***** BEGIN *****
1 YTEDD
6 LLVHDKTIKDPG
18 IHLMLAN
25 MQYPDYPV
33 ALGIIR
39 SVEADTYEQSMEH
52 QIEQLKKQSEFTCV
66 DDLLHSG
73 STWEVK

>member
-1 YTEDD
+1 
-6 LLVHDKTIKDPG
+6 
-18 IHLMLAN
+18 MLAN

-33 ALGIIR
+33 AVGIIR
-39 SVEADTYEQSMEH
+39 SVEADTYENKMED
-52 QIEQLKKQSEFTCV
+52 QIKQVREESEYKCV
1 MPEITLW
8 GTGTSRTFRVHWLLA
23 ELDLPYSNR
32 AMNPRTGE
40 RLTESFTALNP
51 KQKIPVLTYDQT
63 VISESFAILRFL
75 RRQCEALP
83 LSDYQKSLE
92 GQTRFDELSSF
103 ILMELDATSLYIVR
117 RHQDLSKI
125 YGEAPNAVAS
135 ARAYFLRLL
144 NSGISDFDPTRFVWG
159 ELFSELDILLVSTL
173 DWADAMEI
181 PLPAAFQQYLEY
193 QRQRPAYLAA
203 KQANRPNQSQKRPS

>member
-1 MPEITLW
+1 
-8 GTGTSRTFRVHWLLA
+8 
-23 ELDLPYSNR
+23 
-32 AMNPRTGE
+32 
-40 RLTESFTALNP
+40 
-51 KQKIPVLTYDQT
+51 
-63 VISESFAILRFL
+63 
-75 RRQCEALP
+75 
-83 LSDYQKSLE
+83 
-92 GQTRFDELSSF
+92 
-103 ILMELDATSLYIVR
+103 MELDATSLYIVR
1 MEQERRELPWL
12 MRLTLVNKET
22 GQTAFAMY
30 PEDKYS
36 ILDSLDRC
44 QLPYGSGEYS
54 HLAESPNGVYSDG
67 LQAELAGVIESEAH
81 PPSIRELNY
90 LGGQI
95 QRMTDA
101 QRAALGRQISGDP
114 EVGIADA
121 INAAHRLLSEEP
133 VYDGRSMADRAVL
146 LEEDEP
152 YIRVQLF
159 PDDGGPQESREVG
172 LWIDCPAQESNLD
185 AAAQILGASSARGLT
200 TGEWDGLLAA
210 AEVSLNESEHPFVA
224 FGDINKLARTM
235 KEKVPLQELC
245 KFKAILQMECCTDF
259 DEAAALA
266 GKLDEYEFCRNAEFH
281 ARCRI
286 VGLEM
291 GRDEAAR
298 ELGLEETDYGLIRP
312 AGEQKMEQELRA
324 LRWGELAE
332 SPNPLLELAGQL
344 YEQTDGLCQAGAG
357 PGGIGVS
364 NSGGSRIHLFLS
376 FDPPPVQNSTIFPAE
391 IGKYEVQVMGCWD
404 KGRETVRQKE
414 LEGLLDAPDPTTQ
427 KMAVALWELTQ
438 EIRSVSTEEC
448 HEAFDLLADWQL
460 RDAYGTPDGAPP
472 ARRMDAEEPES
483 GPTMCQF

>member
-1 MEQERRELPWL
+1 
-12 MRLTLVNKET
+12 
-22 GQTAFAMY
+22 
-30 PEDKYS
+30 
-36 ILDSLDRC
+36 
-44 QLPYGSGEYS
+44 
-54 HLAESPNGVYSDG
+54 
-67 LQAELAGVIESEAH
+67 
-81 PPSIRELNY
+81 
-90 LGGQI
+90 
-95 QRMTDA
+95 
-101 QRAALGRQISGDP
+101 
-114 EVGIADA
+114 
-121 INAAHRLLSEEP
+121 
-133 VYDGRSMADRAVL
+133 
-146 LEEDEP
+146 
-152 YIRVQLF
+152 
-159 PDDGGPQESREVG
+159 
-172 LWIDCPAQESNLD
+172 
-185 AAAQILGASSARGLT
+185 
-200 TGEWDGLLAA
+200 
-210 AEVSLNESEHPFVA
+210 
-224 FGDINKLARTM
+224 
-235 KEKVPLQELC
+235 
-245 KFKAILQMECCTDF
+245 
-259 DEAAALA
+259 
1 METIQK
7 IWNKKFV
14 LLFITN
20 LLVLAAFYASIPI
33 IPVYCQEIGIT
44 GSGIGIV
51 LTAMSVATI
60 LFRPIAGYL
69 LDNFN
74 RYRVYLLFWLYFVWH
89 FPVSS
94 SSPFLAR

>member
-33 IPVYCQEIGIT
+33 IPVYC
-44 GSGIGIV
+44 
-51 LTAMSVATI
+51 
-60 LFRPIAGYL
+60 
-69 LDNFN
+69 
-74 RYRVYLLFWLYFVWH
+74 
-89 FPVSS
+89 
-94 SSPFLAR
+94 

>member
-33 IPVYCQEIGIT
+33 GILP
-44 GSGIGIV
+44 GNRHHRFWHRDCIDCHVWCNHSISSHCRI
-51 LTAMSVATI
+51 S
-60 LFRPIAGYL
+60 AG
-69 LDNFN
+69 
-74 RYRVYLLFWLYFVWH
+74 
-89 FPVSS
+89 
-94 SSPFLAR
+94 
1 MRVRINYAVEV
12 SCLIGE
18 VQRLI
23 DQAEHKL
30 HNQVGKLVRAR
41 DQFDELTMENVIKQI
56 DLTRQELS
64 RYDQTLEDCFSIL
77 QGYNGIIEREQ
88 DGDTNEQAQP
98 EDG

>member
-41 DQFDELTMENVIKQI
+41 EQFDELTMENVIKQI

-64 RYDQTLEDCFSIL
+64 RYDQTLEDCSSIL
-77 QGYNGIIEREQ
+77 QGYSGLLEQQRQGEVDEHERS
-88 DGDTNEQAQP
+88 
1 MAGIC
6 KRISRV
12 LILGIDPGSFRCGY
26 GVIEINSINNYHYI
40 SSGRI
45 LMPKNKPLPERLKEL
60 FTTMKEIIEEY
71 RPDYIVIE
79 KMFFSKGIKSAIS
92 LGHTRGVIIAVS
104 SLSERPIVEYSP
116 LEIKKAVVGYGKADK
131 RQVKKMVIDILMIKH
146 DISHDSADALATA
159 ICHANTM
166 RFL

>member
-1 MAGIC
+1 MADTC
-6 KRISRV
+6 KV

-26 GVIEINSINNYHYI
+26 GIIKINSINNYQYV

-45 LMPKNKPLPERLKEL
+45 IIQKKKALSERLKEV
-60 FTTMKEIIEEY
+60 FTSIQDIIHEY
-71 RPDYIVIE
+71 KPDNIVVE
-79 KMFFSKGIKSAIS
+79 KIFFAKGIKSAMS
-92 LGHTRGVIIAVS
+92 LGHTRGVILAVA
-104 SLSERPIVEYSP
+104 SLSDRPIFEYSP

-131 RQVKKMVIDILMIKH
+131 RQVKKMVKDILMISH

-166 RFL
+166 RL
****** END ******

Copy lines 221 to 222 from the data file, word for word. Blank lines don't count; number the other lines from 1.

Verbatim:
88 DGDTNEQAQP
98 EDG